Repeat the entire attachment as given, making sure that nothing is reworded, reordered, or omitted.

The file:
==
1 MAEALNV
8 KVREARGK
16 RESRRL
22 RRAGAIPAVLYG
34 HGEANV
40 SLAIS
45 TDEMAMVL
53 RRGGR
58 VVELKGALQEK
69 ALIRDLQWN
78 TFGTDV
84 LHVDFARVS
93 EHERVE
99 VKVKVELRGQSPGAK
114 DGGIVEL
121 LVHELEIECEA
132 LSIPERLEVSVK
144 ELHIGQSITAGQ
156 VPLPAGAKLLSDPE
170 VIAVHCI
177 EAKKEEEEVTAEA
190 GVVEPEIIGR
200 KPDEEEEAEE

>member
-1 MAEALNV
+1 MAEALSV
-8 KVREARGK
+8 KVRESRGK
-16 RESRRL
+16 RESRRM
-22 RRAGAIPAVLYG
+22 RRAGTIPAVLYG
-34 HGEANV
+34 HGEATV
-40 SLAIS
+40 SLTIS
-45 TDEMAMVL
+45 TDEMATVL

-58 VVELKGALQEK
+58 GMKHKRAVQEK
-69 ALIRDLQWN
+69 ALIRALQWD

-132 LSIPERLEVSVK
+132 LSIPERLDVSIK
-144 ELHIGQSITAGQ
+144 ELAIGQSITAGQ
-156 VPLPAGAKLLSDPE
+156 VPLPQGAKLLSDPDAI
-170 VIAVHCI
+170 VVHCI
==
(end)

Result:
1 MAEALNV
8 KVREARGK
16 RESRRL
22 RRAGAIPAVLYG
34 HGEANV
40 SLAIS
45 TDEMAMVL
53 RRGGR
58 VVELKGALQEK
69 ALIRDLQWN
78 TFGTDV
84 LHVDFARVS
93 EHERVE
99 VKVKVELRGQSPGAK
114 DGGIVEL
121 LVHELEIECEA
132 LSIPERLEVSVK
144 ELHIGQSITAGQ
156 VPLPAGAKLLSDPE
170 VIAVHCI
177 EAKKEEEEVTAEA
190 GVVEPEIIGR
200 KPDEEEEAEE

>member
-1 MAEALNV
+1 MAEALSV
-8 KVREARGK
+8 KVRESRGK
-16 RESRRL
+16 RESRRM
-22 RRAGAIPAVLYG
+22 RRAGTIPAVLYG
-34 HGEANV
+34 HGEATV
-40 SLAIS
+40 SLTIS
-45 TDEMAMVL
+45 TDEMATVL

-58 VVELKGALQEK
+58 GMKHKRAVQEK
-69 ALIRDLQWN
+69 ALIRALQWD

-132 LSIPERLEVSVK
+132 LSIPERLDVSIK
-144 ELHIGQSITAGQ
+144 ELAIGQSITAGQ
-156 VPLPAGAKLLSDPE
+156 VPLPQGAKLLSDPDAI
-170 VIAVHCI
+170 VVHCI